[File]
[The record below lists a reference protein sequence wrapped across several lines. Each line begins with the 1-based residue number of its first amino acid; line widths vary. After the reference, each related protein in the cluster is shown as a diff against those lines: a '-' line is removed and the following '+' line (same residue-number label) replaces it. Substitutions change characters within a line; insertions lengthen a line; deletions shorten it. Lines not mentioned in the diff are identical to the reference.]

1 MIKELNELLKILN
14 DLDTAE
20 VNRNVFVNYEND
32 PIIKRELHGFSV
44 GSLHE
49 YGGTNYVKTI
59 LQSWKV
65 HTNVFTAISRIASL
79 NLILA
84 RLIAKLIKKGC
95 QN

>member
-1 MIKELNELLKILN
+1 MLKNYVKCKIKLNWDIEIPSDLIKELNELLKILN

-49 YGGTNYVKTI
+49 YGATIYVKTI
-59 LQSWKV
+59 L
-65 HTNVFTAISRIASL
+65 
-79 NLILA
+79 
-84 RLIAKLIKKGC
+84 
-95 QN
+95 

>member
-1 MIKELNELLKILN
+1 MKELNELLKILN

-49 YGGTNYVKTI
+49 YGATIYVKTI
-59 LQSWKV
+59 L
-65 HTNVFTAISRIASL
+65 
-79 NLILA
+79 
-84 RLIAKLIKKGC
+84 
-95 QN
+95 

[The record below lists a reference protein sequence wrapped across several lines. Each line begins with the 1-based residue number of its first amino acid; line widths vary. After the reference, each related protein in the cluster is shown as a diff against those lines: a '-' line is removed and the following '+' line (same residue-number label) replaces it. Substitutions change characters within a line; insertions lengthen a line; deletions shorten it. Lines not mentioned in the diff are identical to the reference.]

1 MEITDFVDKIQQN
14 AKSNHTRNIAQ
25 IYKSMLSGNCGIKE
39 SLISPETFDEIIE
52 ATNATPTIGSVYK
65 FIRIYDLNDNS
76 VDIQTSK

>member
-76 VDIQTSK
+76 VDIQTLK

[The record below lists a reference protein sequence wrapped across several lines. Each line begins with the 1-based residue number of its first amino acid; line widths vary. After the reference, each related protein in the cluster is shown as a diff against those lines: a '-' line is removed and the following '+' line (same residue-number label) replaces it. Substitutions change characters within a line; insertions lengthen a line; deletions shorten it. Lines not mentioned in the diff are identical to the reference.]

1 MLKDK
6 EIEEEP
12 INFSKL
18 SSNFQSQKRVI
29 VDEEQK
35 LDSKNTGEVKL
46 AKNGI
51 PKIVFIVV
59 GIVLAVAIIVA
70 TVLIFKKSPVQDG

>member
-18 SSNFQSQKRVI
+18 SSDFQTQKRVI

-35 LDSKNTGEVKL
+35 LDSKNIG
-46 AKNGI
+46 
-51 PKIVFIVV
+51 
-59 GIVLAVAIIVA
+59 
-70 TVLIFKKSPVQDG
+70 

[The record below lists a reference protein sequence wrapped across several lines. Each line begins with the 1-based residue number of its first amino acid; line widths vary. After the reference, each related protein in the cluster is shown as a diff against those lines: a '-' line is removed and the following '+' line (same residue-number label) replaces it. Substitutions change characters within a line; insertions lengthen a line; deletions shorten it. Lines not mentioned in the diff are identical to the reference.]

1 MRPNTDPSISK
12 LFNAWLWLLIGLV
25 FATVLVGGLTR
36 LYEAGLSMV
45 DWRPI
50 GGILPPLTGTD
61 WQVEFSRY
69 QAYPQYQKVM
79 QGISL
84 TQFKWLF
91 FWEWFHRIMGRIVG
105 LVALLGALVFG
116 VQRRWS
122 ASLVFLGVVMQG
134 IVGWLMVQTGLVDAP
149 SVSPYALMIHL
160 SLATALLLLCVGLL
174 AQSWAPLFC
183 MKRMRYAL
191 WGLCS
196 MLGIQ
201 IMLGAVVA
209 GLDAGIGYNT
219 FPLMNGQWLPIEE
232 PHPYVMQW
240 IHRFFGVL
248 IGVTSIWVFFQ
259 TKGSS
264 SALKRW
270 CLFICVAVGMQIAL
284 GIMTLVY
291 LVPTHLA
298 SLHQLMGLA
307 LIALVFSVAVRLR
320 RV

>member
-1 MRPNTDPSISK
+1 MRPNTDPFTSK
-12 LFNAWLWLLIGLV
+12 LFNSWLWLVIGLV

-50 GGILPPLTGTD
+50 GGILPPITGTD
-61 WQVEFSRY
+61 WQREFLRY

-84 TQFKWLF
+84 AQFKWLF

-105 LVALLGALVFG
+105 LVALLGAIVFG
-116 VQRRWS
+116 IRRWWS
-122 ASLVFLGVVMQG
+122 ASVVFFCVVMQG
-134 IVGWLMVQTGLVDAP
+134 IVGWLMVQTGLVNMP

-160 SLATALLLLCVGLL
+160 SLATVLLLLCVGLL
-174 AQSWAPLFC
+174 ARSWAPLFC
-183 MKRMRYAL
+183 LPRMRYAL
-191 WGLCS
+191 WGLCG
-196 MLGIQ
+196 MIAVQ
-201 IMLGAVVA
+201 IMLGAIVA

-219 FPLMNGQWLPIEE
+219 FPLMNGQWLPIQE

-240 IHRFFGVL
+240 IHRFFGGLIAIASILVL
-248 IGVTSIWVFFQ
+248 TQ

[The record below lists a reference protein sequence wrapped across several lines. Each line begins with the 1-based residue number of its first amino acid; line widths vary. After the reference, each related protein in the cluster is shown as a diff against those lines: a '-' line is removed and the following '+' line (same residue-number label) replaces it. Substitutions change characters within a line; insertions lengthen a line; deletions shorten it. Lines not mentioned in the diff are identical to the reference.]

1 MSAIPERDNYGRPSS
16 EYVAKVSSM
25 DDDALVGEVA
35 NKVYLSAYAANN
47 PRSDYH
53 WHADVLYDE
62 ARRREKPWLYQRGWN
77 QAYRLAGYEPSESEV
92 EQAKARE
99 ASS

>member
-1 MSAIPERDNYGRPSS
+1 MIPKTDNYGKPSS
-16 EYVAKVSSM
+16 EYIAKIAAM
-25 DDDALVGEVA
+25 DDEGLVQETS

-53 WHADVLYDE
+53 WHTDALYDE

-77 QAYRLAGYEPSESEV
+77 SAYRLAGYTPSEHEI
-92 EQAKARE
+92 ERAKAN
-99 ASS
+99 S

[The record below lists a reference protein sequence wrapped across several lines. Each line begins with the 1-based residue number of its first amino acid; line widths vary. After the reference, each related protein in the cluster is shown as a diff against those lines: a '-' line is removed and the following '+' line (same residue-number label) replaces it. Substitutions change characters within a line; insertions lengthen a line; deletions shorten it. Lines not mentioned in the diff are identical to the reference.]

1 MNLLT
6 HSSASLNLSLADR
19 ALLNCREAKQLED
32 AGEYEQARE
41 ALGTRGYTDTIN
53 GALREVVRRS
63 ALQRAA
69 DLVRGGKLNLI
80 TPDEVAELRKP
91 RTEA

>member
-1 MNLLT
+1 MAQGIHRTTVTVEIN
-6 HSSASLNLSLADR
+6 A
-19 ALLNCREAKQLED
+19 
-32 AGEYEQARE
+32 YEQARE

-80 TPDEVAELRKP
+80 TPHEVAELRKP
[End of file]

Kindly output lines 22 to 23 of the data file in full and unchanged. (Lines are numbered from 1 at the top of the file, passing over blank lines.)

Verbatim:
-79 NLILA
+79 